Tom Waits Orphans: Brawlers, Bawlers and Bastards Review

Album. Released 2006.  

BBC Review

These aren’t offcuts, but prime Tom.

Chris Jones 2006

Pictured on the sleeve in daguerreotype sepia surrounded by the ghosts of America’s alternative cultural history, Waits has now firmly sealed his place as one of the USA’s major storytellers. Orphans, containing rarities, reworkings and new material, beautifully demonstrates how he uses just about every native musical form of expression to achieve this high standing. These aren’t offcuts, but prime Tom.
This box set is handily split into three themed parts: Brawlers being composed of mutant rockabilly jive suffused with the spirit of the Mississippi delta, Gene Vincent and all points in between; Bawlers is the softer side of Tom’s muse, containing ballads and laments; meanwhile Bastards is the most intriguing set, filled with Brechtian cabaret, strange tales, jokes and the most disturbing version of “Heigh Ho” (from Hal Willner’s Disney project, Stay Awake) that you’ll ever hear.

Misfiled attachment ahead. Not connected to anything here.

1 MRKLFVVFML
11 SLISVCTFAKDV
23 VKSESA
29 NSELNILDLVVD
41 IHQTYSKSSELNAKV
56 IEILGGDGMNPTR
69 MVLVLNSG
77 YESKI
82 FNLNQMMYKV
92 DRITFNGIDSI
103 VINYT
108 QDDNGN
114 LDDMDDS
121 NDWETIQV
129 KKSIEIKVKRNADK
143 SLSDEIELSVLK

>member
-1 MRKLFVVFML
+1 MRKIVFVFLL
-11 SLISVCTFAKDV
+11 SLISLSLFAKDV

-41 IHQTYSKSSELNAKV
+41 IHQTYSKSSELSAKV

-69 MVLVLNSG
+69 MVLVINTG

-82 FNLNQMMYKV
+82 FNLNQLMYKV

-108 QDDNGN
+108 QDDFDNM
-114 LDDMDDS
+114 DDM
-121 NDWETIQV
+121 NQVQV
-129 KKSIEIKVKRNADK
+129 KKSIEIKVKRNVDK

Shot through with the grime of gutter life and the fairy dust of magical, violent realism, Waits and wife Kathleen Brennan’s ‘strange couplings’ (as he puts it) seem sometimes madly anachronistic yet utterly relevant. This set even contains what could be termed as Tom’s first ‘protest song’ in “The Road To Peace”. So, something for every type of Tom Waits fan and easily up there with his best work. Essential.

Creative Commons Licence This work is licensed under a Creative Commons Licence. If you choose to use this review on your site please link back to this page.